As any multi-day hiker will know, it is incredibly hard to find the ‘one tent’ that is suitable for all the different types of long-distance hikes found in Australia (not to mention those across the ditch in NZ). With the variety of weather conditions experienced in different parts of Oz and the Shaky Isles – the wild and wet southwest of Tassie, and the dry and cold (at night) deserts, compared to the even drier (and wilder) high alpine of NZ’s South Island, for example – finding a tent capable of coping with this wide variance of conditions ain’t easy. Or is it? The Macpac Olympus, the NZ brand’s iconic four-season tent, puts forward a very strong case…
The two-person Macpac Olympus Alpine Tent (to give it its full title) has, in its many years on the market, garnered a bombproof reputation, similar to that of its slightly smaller two-person stablemate, the three-season-rated Minaret (see our extensive review here). Befitting its four-season rating, the construction of the Olympus is formidable: The UV30 flysheet (30-denier double-ripstop, silicon elastomer-coated nylon) offes excellent protection from the sun/wind/rain (3000mm HH waterproof rating), while the robust Torrentwear XP tub floor is rated at 10,000mm HH and claims high levels of abrasion and tear resistance (this combo of high HH rating and abrasion/tear resistance means you don’t need an additional footprint under the tent).
A hint regarding the tent’s four-season rating is seen in the three 9.6mm DAC Featherlite NSL aluminium poles, while there are two separate entrances in the Olympus, along with a large front vestibule that includes protective storm flaps, balanced with a smaller entrance at the rear. The double door at the front is brilliant for ventilation, especially in combo with the four vents and mesh panelling found throughout the inner tent. So yes, it is definitely up for providing reliable shelter in any conditions and – surprisingly – all that additional toughness only adds up to a weight of 2.8kg (minimum four pegs) or 3.1kg with all pegs and guy-lines packed.
Along with the rugged construction, that weight also accounts for the Macpac Olympus’s sizeable 2.97 square metres of internal floor area, along with that large 1.5 square-metre vestibule. The floor measures 2200mm in length and around 1300-1350mm wide (it ‘cuts in’ slightly at the rear). The interior height is generous at 1150mm, while the vestibule length of 1100mm is more than welcome, easily fitting two packs, boots and other gear. For two-up hiking, whether you’re a couple of just out with a mate, the generous interior space – and more importantly that overall toughness – makes that 3.1kg feel very light in comparison. And you can easily split the load between two packs, anyway.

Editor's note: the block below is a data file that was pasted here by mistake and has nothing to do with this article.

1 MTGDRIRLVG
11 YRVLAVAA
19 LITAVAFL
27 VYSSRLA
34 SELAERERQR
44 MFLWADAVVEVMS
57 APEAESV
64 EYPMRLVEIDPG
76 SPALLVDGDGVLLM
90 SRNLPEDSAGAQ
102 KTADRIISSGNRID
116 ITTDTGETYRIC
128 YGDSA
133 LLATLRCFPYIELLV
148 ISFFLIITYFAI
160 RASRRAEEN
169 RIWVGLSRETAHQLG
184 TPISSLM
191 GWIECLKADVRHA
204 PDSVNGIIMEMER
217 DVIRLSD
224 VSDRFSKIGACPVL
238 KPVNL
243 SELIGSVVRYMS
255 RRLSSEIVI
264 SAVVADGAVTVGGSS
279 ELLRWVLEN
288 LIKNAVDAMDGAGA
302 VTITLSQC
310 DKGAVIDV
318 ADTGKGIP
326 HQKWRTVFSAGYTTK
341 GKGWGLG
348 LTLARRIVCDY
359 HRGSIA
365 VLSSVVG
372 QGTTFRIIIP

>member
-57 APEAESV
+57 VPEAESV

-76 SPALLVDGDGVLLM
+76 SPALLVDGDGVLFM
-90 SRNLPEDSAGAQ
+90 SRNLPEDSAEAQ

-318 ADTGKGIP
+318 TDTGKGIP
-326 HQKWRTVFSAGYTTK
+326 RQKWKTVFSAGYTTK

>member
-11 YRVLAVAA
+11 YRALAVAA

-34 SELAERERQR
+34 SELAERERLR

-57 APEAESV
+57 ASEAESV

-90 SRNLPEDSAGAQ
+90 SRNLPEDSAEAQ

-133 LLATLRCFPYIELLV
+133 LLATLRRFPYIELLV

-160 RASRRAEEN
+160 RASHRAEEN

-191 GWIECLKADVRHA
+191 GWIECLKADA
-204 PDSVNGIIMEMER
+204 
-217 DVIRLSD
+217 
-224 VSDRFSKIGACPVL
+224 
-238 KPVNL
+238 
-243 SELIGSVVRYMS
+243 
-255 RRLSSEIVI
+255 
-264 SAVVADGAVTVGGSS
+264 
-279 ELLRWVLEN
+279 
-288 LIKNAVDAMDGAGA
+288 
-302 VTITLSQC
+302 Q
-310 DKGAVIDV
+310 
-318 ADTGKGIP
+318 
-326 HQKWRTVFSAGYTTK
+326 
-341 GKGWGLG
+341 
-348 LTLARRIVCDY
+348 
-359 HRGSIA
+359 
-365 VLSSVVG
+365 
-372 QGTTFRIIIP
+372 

In the field
The Macpac Olympus is a tunnel design tent that features Macpac’s all-in-one Multi-Pitch system. This means that it will need to be secured front and rear using pegs for it to be set up, but you can set it up with the inner already attached to the outer – an always welcome feature when it is pouring with rain so that you avoid the tent interior getting water in it. This also makes it very fast to set up; sliding the three poles through the pole sleeves, then simply pegging down the four corners, takes all of three minutes, with the only caveat on this being if you need to pitch on a solid-rock area or one with sand, where you may need to improvise with rocks/sand when pegging it down. Adding versatility, the Multi-Pitch system also allows you to pitch either the inner or just the outer as your shelter – something we will be doing more of as summer ramps up.
For additional stability there are spare pegs and guy-ropes included. These came in handy (along with ensuring the tent was aligned with the wind direction) on one particularly windy weekend while testing, ensuring the tent wasn’t budging. Being able to regulate ventilation using the four vents plus that double door was also found to be a huge advantage in the often humid conditions on Australia’s eastern seaboard. It’s worth pointing out that condensation has been barely noted during the three months in the field.
The Macpac Olympus: The final word
We’ve been testing the Macpac Olympus for around three months now and have found it to have, in general, more than lived up to its well-earned reputation as a reliable, robust four-season shelter – something that was confirmed more than once by other long-term Olympus owners (some have had their tent for more than a decade, with heavy use during that time).
The asking price is definitely up there (although if you become a Macpac Club member – it’s free to join – you are eligible for discounts on Macpac branded products) and it is not the lightest of hiking tents, but its genuine four-season rating needs to be taken into account when comparing others in this market segment. There is also the slight inconvenience of having to seal the seams of the outer, which entails separating the outer from the inner, sealing all the seams by hand (using the supplied sealant) and then waiting for it to dry (most tents come from the factory with sealed seams).
It is when you look at the comprehensive feature set, with its heavy-duty materials and over-engineered components (both pointing to longevity of service, and thus making the price more palatable) that the Macpac Olympus makes plenty of sense. Add in the fact that it does what it is designed to, every single time, and regardless of the conditions in which it is asked to do so, and we reckon it’d be hard to argue that the Macpac Olympus is pretty darn close to that ‘one tent’ we all dream of.
RRP: $1100 Available at Macpac